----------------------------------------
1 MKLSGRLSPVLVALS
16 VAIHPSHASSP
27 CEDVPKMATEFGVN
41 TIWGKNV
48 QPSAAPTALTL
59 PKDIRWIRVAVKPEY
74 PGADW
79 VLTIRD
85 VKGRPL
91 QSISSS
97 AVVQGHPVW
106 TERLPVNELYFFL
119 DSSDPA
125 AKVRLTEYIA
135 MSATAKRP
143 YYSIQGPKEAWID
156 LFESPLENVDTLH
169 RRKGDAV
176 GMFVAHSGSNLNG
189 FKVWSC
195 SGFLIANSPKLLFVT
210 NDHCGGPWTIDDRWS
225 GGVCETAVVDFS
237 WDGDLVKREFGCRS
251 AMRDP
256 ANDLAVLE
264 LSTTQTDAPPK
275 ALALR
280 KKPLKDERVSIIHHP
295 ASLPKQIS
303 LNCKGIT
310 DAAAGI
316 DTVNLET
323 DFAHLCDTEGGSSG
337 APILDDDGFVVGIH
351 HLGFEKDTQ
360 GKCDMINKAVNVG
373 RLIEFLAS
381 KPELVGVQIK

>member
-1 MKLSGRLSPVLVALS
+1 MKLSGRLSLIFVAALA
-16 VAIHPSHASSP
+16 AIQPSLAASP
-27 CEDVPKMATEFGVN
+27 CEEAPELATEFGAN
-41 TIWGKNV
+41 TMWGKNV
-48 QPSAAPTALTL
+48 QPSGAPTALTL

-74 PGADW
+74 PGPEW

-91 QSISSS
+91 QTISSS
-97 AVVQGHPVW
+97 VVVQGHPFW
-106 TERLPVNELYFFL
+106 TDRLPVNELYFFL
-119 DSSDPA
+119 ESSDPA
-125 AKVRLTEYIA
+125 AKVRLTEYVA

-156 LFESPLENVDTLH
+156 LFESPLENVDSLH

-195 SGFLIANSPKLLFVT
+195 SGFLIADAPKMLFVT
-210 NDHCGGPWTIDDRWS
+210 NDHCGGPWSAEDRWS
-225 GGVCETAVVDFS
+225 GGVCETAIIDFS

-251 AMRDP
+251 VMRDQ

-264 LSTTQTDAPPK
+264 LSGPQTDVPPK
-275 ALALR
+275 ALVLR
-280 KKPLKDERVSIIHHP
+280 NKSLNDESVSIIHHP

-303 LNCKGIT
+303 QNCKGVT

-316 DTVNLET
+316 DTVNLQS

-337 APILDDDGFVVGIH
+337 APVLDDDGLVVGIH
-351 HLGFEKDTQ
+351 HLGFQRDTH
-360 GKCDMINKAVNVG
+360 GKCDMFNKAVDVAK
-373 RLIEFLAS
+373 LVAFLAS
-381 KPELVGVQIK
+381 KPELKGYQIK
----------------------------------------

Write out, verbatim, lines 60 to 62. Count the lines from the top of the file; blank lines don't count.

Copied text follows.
+119 ESSDPA
-125 AKVRLTEYIA
+125 AKVRLTEYVA